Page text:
Wednesday, March 16, 2005

 

ProfessorBainbridge: The Politics of the Ownership Society

ProfessorBainbridge.com: The Politics of the Ownership Society The professor points to a very interesting evaluation of voters in the last presidential election.

Interestingly, Zogby claims that the investor/non-investor dichotomy is far more explanatory of voting behavior than race, income, religion, or marital status. Indeed, eyeballing his data, the only thing I can think of that might come close as a predictor of voting behavior is regularity of church attendance

A very good point. Voters across many demographics - the investors - may be the key to another major re-alignment of voters. Zogby observes:

This stunning realignment is possible by virtue of a new class of American voters--the self-identified "investor class"--which is itself a coalition across a broad spectrum of demographic groups. In their compelling book, "The Emerging Democratic Majority," Ruy Texeira and John Judis outlined a short-term path for Democratic Party success. Their study revealed that key demographic groups that traditionally vote Democratic in national and state elections are indeed among the fastest growing demographics in American society: African Americans, Hispanics, women, singles, creatives, Muslims, and South Asians.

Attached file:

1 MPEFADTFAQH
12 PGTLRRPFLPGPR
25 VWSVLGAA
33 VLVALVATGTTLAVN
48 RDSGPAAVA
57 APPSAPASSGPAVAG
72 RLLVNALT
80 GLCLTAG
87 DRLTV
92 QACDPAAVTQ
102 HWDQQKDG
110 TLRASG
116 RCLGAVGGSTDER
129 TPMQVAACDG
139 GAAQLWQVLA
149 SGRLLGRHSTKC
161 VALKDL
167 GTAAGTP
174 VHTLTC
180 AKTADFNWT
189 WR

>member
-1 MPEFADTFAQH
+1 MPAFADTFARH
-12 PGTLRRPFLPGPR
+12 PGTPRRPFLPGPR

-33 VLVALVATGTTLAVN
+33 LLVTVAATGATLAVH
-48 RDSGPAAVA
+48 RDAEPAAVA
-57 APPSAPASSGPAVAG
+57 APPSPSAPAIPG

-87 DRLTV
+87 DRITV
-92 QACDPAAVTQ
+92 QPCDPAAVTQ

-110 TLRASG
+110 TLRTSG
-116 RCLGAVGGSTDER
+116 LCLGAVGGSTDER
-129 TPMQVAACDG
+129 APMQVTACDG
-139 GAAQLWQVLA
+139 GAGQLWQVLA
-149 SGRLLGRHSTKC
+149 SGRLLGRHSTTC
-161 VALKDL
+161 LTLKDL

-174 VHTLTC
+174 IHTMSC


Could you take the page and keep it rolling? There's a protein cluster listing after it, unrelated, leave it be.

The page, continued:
It seems as if social politics are coming in second to the desire of the individual to live - and thrive - independent of government programs. Many of these same citizens may truly feel that the government should be there for the down and out in society. However, it appears a growing sentiment is that most people feel they don't NEED the government and that they may actually do better without the government intervening in their own investment. Sounds very much like compassionate conservatism. My question is, how do the democrats, with their strategy to block personal retirement accounts at all costs and mantra that there is nothing wrong with social security, think they are going to tap into the new 'investor class'? The answer likely is, they can't and won't. Why? Because the democrats have once again (similar to their position on Iraq and terrorism) painted themselves into a corner on social security. With their obstructionist politics and 'oppose Bush at every turn' mentality - they are forced to argue against people 'owning' their social security retirement accounts and are forced to defend the notion that social security is just fine. Both postitions will have long term consequences for the dems. If social security reform does not pass, and get's tabled until the crisis reaches unfixable proportions, there will be plenty of us around to remind the government, the press and the voters, just who derailed the attempt to fix social security back in 2005.



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